Why the Arts Aren't Welcome in Our Schools
All that is true as far as it goes, and important to understanding the American disdain for 'eggheads' and intellectualism, but it doesn't explain why, after almost 150 years of compulsory education, the most educated populace in the world, and decades of lip-service intended to verify the glories of an education and its necessity to modern human beings, we still maintain that bedrock core of barely-disguised hatred for and disgust with any part of education not directly related to getting a job. Some have labored mightily over the last five or six decades to foster an understanding of the importance of a well-rounded education, and while their efforts have been somewhat successful, they have been concentrated on teachers while parents and school administrators tend to remain at least passively hostile: starting an arts program, even as an extra-curricular activity, still always involves a fight with administrators and sharp questions from many parents about whether or not it's really 'necessary' and how exactly learning to play the violin is going to help Susie get a job as an investment banker when she grows up.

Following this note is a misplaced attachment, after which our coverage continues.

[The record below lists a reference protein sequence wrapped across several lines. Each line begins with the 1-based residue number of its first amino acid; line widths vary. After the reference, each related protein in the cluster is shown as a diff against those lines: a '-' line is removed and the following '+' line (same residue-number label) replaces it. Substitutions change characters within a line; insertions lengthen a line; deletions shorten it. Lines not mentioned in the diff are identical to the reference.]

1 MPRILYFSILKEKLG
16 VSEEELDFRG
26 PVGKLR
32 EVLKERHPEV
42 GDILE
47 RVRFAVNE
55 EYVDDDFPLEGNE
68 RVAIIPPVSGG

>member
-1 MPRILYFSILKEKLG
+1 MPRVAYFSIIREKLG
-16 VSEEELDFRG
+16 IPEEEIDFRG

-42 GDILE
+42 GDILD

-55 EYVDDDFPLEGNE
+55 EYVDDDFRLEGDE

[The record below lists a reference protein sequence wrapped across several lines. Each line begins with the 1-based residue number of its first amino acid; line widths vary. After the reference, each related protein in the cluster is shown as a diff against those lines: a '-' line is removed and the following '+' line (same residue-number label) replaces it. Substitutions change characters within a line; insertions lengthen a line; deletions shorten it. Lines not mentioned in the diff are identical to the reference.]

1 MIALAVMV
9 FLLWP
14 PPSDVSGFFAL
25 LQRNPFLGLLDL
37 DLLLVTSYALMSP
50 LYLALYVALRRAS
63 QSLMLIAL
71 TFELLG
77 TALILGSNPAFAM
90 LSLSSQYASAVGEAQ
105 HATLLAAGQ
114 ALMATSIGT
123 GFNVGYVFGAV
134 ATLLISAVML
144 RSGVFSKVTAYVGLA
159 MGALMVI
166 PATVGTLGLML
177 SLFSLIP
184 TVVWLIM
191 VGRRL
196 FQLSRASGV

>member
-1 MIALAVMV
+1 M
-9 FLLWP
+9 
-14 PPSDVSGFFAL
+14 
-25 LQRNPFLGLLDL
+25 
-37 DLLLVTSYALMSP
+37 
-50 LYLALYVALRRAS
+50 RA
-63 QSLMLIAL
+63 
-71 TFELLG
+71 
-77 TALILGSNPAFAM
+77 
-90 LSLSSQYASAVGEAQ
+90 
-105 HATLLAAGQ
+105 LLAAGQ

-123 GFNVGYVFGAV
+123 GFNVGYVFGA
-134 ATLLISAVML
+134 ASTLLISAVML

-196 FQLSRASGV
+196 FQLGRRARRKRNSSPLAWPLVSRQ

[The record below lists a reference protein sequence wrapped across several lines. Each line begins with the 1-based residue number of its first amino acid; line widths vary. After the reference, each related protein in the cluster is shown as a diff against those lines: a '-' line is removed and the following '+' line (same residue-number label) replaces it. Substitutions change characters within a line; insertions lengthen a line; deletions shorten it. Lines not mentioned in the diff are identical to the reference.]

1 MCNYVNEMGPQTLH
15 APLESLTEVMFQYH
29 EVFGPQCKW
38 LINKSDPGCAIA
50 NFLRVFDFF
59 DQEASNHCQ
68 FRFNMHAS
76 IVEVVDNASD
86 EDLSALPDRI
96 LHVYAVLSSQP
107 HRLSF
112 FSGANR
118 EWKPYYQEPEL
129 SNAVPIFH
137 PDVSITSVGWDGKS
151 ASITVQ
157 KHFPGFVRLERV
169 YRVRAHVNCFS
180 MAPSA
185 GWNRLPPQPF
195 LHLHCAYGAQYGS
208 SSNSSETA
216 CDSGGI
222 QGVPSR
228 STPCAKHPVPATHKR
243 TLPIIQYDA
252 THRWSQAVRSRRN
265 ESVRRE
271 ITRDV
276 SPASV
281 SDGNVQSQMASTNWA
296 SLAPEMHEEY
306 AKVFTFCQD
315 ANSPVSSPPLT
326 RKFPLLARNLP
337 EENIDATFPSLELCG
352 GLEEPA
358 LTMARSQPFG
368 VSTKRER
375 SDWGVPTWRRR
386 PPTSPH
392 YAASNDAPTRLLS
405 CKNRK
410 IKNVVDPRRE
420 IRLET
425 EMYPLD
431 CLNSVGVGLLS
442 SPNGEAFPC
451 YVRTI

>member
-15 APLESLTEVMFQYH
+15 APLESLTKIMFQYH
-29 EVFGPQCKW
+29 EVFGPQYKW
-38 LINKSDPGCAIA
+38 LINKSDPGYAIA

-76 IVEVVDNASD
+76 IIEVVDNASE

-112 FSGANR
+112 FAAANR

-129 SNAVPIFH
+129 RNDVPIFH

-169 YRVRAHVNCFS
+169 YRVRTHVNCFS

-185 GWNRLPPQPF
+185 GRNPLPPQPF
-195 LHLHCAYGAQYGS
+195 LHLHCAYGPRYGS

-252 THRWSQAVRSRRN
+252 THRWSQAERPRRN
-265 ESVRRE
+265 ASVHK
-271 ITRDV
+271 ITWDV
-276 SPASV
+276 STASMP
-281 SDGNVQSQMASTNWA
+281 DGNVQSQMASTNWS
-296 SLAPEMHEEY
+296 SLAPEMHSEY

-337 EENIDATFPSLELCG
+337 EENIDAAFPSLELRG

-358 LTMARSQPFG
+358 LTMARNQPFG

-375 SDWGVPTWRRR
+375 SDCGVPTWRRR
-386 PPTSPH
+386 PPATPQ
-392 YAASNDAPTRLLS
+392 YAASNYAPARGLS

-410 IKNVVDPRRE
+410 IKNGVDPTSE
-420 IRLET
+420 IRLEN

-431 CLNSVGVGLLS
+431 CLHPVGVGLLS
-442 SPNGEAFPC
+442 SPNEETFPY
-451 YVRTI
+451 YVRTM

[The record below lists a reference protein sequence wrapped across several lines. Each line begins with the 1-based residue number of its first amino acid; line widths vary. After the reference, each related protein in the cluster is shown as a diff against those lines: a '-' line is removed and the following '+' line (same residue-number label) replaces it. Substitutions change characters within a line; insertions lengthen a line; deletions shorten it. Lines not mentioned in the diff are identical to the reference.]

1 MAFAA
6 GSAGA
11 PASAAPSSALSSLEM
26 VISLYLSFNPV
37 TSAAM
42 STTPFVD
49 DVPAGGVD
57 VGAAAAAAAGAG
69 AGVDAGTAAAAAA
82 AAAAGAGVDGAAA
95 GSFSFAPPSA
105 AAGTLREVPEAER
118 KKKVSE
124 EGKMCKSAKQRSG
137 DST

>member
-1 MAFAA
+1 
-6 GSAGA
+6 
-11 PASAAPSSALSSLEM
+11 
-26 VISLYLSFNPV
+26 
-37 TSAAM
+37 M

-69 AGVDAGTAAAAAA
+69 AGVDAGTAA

Through the 90's, I tried to build a career for myself as an acting and writing teacher--my only genuine skills. I'm very good, paritcularly with adolescents--that most troublesome of school groups--but I don't have a college degree, which meant that I had to find work in the cracks: teaching night classes, for instance, or as an artist in residence, or directing the school play and turning the rehearsals into de facto classes. Before Junior's tax giveaway to the rich, manufactured deficit, and costly but unnecessary war eliminated all the 'extra' Federal money that was paying for such things, I spent ten years on the outskirts of the educational system. It proved to be a particularly valuable experience for the purpose of understanding the way Americans split their belief in education into two parts: the crucial and the dispensable.